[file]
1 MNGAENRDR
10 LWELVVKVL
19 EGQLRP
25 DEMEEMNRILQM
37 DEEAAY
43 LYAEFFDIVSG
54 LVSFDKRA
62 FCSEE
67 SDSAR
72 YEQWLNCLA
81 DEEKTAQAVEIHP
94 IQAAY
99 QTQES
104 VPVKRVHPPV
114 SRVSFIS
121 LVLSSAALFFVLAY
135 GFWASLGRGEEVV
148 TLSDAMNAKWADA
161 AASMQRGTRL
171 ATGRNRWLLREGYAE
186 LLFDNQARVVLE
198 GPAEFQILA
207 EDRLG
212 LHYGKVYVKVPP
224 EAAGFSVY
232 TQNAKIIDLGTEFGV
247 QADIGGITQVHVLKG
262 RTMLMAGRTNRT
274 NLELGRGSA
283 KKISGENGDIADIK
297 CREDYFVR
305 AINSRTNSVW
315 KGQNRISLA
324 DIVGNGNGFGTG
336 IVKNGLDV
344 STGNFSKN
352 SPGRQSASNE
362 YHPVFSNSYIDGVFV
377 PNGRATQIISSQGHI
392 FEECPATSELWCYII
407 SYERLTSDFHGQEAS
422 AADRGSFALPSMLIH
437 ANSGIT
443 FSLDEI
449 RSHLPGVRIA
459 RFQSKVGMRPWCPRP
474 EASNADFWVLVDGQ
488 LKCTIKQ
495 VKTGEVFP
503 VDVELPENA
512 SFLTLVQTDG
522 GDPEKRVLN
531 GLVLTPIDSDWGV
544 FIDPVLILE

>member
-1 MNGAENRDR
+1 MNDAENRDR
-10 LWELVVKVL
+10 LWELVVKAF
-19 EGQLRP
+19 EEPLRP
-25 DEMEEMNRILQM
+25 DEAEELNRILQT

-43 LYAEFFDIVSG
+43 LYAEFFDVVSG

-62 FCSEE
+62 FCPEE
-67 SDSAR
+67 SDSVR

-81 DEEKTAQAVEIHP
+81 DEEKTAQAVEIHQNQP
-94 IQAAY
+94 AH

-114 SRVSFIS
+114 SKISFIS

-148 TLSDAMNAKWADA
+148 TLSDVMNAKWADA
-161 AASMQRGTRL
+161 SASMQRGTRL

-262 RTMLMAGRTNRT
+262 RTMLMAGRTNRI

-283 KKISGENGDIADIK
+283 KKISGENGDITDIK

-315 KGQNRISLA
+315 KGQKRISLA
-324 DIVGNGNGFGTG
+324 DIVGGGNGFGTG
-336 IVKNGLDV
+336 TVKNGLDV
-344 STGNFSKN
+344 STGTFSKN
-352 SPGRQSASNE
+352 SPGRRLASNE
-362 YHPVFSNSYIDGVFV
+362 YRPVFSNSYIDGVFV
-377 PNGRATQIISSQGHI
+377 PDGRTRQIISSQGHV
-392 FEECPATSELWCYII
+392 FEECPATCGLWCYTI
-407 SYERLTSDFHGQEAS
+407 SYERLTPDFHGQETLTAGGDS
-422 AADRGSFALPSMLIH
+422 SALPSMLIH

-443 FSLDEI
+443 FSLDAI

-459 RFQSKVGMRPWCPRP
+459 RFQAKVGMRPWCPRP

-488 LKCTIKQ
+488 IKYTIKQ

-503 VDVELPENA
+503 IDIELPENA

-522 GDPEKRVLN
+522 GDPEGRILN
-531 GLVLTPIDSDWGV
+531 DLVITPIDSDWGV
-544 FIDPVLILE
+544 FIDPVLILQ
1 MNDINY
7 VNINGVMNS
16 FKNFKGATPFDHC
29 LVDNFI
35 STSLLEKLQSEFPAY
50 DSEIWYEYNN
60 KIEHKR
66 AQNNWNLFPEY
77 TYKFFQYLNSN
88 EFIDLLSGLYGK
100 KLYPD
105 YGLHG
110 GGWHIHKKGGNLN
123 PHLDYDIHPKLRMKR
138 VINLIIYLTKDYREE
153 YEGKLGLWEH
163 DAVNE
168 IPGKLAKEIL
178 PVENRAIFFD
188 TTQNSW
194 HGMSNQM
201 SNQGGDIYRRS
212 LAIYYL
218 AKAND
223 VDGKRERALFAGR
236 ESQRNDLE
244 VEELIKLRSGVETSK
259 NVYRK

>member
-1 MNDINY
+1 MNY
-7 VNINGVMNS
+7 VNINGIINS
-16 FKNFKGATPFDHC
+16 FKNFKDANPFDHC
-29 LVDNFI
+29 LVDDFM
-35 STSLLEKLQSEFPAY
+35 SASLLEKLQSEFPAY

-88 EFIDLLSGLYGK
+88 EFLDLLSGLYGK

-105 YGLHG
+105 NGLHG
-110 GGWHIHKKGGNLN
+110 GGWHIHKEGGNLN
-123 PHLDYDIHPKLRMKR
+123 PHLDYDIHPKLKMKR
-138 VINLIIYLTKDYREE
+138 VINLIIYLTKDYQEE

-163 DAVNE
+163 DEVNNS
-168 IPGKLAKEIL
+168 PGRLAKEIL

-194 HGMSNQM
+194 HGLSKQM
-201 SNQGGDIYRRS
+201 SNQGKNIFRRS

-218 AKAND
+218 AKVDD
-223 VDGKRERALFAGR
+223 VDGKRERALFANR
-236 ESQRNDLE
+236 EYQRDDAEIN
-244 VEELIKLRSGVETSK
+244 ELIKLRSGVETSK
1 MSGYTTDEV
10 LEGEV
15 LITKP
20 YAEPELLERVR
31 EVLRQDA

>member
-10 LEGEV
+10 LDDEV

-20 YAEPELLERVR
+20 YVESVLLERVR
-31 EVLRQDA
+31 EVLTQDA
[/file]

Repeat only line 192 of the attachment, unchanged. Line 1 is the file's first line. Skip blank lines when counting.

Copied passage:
+20 YVESVLLERVR